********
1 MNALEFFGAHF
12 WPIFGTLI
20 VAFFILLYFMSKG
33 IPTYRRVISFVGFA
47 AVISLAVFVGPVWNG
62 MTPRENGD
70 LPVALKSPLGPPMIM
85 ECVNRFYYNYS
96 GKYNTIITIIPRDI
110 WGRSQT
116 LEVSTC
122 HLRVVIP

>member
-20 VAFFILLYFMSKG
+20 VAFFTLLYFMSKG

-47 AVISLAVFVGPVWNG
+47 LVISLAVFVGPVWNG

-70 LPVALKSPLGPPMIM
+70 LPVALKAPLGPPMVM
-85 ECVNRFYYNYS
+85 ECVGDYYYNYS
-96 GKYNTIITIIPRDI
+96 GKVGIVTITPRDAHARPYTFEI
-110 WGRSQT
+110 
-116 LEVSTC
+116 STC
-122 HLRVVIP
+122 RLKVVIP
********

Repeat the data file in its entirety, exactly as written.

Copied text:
1 MNALEFFGAHF
12 WPIFGTLI
20 VAFFILLYFMSKG
33 IPTYRRVISFVGFA
47 AVISLAVFVGPVWNG
62 MTPRENGD
70 LPVALKSPLGPPMIM
85 ECVNRFYYNYS
96 GKYNTIITIIPRDI
110 WGRSQT
116 LEVSTC
122 HLRVVIP

>member
-20 VAFFILLYFMSKG
+20 VAFFTLLYFMSKG

-47 AVISLAVFVGPVWNG
+47 LVISLAVFVGPVWNG

-70 LPVALKSPLGPPMIM
+70 LPVALKAPLGPPMVM
-85 ECVNRFYYNYS
+85 ECVGDYYYNYS
-96 GKYNTIITIIPRDI
+96 GKVGIVTITPRDAHARPYTFEI
-110 WGRSQT
+110 
-116 LEVSTC
+116 STC
-122 HLRVVIP
+122 RLKVVIP